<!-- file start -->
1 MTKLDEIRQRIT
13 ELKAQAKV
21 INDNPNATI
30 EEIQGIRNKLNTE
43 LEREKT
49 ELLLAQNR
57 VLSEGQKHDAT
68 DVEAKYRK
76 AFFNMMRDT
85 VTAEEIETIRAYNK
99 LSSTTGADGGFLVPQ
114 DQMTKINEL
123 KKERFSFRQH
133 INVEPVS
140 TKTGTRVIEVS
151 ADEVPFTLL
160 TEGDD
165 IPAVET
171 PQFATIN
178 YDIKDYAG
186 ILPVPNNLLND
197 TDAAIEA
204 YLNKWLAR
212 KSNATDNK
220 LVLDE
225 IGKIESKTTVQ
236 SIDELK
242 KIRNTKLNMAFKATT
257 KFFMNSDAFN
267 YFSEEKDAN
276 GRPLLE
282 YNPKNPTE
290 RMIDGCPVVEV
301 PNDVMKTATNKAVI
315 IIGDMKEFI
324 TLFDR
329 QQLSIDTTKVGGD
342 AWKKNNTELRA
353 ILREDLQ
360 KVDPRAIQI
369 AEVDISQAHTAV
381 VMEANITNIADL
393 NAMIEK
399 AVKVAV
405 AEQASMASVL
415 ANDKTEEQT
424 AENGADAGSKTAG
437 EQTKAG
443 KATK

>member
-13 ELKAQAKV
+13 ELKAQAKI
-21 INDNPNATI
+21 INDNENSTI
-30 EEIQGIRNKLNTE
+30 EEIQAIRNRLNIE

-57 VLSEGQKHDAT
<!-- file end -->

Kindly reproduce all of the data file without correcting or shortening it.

1 MTKLDEIRQRIT
13 ELKAQAKV
21 INDNPNATI
30 EEIQGIRNKLNTE
43 LEREKT
49 ELLLAQNR
57 VLSEGQKHDAT
68 DVEAKYRK
76 AFFNMMRDT
85 VTAEEIETIRAYNK
99 LSSTTGADGGFLVPQ
114 DQMTKINEL
123 KKERFSFRQH
133 INVEPVS
140 TKTGTRVIEVS
151 ADEVPFTLL
160 TEGDD
165 IPAVET
171 PQFATIN
178 YDIKDYAG
186 ILPVPNNLLND
197 TDAAIEA
204 YLNKWLAR
212 KSNATDNK
220 LVLDE
225 IGKIESKTTVQ
236 SIDELK
242 KIRNTKLNMAFKATT
257 KFFMNSDAFN
267 YFSEEKDAN
276 GRPLLE
282 YNPKNPTE
290 RMIDGCPVVEV
301 PNDVMKTATNKAVI
315 IIGDMKEFI
324 TLFDR
329 QQLSIDTTKVGGD
342 AWKKNNTELRA
353 ILREDLQ
360 KVDPRAIQI
369 AEVDISQAHTAV
381 VMEANITNIADL
393 NAMIEK
399 AVKVAV
405 AEQASMASVL
415 ANDKTEEQT
424 AENGADAGSKTAG
437 EQTKAG
443 KATK

>member
-13 ELKAQAKV
+13 ELKAQAKI
-21 INDNPNATI
+21 INDNENSTI
-30 EEIQGIRNKLNTE
+30 EEIQAIRNRLNIE

-57 VLSEGQKHDAT